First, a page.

Software Life-cycle Management

Software Life-cycle Management

Virtually every type of product that can be imagined has a lifecycle.  This is true for software applications as well as tangible items such as automotive vehicles.  Software lifecycle management – more recently termed Application Lifecycle Management or ALM – is an important part of any IT group’s overall management strategy.

Software applications go through a variety of phases during the lifecycle.  Some of the phases can be skipped; others may fall out of order.  But generally most applications follow these stages:

  1. Requirements/Design/Architecture – where the software concept is laid out along with problem/solution statements, functional design documentation, technical design documentation, and systems architecture that could include development standards, database, network, servers and other hardware requirements.
  2. Development – the code is written according to the design requirements using predefined development standards and tools.
  3. Testing/Quality Assurance – the application is tested and results are compared to the requirements to determine if the development complies with the defined objectives of the application.  Test case management is often used as part of this process.
  4. Change management – this can encompass not only software change requests, but also managing user transition and acceptance of the new application.  This can include a variety of communication tools and documents – sometimes with a separate change management project plan.
  5. Configuration management – from database thread settings to user display settings, a variety of configuration settings must be considered, reviewed, and tested.
  6. Deployment – this can include software client installations for users, web enabling, or other means for access to the application in preparation for use.  Sometimes this could include user training and technical training.
  7. Support – part of a support stage could include service level agreements (SLA’s) as well as contact information and procedures to keep the application running.
  8. Measurement – based on the requirements criteria, various metrics should be used to determine how effective the application performs.
  9. Upgrades/Reviews – this step should include operating system, database, web server, application server, network, and other facets of the overall application components.  On a routine basis, the measurements should be reviewed to determine if additional enhancements or changes are necessary.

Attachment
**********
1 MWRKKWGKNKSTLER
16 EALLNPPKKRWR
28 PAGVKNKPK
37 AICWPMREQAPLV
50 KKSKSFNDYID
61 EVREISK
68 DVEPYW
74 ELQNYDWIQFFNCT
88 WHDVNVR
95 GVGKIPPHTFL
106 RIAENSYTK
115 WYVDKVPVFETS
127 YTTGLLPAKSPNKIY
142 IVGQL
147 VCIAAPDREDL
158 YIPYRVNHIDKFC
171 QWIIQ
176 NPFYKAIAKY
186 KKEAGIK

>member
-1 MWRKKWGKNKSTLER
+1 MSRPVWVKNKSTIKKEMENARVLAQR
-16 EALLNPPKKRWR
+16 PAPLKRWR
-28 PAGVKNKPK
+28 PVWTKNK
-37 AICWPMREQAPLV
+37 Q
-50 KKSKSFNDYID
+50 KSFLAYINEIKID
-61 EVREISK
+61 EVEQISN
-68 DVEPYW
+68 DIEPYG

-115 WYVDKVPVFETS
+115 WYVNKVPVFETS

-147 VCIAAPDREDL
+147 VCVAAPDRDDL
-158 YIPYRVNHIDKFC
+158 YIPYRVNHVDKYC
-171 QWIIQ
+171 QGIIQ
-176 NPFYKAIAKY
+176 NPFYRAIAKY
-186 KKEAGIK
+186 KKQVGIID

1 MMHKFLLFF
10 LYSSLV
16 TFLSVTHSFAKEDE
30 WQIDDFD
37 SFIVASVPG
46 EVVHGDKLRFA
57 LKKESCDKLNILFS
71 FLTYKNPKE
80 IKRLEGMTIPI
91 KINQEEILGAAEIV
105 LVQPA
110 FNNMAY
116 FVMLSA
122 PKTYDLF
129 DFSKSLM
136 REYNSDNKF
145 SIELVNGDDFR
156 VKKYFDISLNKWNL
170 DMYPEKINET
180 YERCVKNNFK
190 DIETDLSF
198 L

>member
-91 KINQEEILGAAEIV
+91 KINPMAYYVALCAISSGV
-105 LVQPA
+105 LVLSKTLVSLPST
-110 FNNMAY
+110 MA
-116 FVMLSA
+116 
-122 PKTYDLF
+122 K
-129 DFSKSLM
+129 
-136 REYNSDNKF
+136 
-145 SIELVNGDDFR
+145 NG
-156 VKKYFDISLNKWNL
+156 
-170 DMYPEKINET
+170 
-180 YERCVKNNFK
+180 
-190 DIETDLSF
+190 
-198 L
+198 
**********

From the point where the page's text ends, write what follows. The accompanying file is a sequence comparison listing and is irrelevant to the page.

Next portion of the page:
10. Replacement/Obsolescence – After a period of time, legacy applications will need to be migrated to newer technologies.  A plan to dissolve the obsolete software will be needed.  This plan could include cancelling service contracts, scaling back support, and stopping change requests.

ALM tools have been introduced to the market in recent years.  This allows the facilitation of software lifecycle management particularly for complex applications that may involve multiple tiers, geographically distributed teams, and complicated requirements.  These software products provide workflow tools and management features to allow greater visibility, sharing and collaboration.  When evaluating ALM tools, businesses should look for experienced providers with tangible references.  The provider should allow a small proof of concept as part of the proposal.  With better ALM tools, the software lifecycle can become more streamlined and simpler to manage – regardless of size or scope.



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David Peterson

David G. Peterson is a business consultant and author of Handling the Remedy. He has extensive international experience managing projects and operations for large financial institutions. He has worked in North America, Europe, Middle East and Asia skillfully managing business and technical requirements, core systems enhancement and support, merger and acquisition integration's, business process reengineering, off-shoring and outsourcing.